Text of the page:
Attention Deficit Hyperactive Disorder may seem a relatively new term, and to some teachers it will seem to description of a pupil they might otherwise describe as both lazy and attention seeking. The ADHD pupil is on the same continuum as the Attention Deficit Disordered pupil, but has the added difficulty of hyperactive tendencies. It is thought that a probable cause lies in the neurological functions and, as such, can be treated with medication. Since inattentiveness, impulsiveness and hyperactivity can be found in other pupils, it is important to establish appropriate assessment through the Educational Psychology Service and specialist medical advice.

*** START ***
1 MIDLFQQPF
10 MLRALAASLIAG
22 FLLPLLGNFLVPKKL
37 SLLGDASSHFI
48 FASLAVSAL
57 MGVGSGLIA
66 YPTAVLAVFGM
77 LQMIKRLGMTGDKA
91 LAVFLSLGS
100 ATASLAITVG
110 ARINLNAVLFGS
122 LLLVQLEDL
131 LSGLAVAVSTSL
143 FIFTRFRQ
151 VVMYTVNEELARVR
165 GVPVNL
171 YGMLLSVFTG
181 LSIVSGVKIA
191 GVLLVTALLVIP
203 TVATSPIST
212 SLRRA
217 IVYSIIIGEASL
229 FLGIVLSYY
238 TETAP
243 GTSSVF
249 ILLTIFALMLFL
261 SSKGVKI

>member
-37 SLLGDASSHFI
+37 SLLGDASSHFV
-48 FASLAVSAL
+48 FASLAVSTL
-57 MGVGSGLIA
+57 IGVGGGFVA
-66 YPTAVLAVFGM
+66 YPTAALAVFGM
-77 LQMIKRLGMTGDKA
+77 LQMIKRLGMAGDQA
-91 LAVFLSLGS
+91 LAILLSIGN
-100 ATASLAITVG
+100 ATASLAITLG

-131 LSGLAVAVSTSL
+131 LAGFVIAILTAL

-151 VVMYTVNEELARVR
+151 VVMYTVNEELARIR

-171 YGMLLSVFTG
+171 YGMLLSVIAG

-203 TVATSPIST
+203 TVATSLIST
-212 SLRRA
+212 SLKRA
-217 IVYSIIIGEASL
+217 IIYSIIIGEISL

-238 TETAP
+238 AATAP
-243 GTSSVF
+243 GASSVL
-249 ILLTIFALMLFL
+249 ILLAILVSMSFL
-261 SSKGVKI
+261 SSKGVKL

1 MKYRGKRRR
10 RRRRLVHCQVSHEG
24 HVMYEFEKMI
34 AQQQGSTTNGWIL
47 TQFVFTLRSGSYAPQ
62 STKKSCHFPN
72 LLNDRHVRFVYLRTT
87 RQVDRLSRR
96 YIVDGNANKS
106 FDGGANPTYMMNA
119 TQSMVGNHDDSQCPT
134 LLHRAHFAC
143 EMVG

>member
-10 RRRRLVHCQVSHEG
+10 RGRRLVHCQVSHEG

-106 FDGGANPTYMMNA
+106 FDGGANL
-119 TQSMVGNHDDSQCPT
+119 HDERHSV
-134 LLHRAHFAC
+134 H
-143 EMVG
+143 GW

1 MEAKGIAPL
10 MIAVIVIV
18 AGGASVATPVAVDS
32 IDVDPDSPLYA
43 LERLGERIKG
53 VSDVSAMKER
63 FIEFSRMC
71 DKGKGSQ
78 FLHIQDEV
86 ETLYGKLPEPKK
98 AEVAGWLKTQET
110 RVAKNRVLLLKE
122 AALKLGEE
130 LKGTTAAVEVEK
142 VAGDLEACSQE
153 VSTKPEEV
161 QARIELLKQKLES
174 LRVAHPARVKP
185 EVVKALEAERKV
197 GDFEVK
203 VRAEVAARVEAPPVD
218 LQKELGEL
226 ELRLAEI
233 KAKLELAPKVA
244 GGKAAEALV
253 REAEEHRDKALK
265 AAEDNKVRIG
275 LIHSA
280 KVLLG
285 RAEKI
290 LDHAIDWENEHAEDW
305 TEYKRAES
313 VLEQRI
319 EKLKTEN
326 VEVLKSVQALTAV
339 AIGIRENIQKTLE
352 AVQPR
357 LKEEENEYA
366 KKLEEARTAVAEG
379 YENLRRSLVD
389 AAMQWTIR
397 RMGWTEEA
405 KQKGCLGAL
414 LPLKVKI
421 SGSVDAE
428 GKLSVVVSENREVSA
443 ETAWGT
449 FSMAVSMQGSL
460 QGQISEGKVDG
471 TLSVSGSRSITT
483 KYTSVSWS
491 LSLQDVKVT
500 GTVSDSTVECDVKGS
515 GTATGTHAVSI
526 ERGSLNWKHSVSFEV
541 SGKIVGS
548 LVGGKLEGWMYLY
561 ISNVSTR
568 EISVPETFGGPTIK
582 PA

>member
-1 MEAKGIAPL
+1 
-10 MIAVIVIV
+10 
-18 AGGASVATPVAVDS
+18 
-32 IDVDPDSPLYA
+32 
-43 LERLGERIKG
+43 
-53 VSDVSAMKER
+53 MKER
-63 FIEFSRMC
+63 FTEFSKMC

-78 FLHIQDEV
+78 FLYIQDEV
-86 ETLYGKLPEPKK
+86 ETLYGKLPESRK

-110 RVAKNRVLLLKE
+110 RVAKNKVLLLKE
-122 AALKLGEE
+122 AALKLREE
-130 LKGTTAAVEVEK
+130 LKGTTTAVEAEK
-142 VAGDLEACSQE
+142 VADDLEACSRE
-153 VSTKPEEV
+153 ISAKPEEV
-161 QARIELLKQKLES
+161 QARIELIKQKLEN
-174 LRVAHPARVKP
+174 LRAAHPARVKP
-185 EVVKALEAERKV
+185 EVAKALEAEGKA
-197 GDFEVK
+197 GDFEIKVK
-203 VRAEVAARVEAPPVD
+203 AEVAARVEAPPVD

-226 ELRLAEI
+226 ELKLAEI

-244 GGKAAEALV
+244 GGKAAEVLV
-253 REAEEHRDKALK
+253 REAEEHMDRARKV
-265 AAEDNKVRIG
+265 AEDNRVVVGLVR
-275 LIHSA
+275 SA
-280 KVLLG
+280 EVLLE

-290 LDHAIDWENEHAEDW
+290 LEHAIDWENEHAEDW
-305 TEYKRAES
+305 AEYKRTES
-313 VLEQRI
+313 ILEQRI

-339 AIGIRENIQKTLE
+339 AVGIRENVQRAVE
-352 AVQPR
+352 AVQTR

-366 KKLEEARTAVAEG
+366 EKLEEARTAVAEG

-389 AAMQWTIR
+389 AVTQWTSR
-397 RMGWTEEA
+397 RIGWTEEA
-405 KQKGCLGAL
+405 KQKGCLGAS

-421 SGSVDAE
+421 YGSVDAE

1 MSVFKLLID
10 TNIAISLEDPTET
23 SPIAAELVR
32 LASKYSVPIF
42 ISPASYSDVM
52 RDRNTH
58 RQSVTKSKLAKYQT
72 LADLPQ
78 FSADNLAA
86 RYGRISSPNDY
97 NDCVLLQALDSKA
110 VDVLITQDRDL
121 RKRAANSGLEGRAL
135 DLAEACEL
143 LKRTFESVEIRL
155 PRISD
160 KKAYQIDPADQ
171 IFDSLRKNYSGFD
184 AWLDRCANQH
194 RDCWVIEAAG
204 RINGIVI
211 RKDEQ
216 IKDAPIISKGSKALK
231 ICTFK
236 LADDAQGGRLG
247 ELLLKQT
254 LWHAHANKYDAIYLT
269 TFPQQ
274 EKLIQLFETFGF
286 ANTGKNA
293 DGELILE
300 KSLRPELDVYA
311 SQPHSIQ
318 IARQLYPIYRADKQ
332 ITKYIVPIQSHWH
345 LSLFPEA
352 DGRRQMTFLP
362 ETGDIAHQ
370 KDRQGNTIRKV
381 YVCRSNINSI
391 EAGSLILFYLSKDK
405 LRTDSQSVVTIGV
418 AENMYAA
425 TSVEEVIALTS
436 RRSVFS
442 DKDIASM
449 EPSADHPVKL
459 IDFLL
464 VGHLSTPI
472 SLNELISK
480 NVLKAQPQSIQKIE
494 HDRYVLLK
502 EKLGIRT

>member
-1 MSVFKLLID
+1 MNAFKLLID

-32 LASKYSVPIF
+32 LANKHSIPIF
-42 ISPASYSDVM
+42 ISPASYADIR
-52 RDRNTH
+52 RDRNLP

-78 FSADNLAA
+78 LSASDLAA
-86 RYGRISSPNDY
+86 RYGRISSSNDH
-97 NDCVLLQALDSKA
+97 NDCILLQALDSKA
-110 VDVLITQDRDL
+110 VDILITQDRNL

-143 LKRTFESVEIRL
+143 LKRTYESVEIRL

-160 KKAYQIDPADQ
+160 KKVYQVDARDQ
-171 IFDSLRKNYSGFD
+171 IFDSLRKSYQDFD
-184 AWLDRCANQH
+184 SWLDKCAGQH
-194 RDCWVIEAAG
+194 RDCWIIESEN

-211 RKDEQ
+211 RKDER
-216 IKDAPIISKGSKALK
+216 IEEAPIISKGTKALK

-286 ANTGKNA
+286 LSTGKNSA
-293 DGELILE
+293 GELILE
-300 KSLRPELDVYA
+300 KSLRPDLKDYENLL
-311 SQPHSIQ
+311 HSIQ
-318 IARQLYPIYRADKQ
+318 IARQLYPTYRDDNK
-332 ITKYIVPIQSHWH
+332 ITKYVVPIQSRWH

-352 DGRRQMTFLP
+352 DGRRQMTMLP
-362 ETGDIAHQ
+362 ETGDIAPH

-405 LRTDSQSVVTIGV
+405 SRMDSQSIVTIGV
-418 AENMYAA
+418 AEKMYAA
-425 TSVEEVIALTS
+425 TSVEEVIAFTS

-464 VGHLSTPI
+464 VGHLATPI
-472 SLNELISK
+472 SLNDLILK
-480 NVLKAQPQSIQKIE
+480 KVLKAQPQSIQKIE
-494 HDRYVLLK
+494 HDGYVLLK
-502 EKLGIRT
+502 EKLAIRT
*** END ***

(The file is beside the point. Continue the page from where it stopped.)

You may find it helpful to identify a pupil with Attention Deficit Disorder by the following questions. If you can identify about seven of these as present in the pupil’s behaviour over a period of six-months, then you should think about contacting the school’s educational psychologist. Make a note of occasions when they display these characteristics and talk to other staff about this. The educational psychologist will find it you can give information about the pupil’s behaviour in school, and whether the parents have concerns about this home. If there is any evidence that the pupil’s work is affected by lack of attention, try to have examples ready to show them. This disorder usually begins in infancy and produces negative effects on their school, home and social life. In particular, it is characterized by severe difficulties in attention span and impulsive behaviour.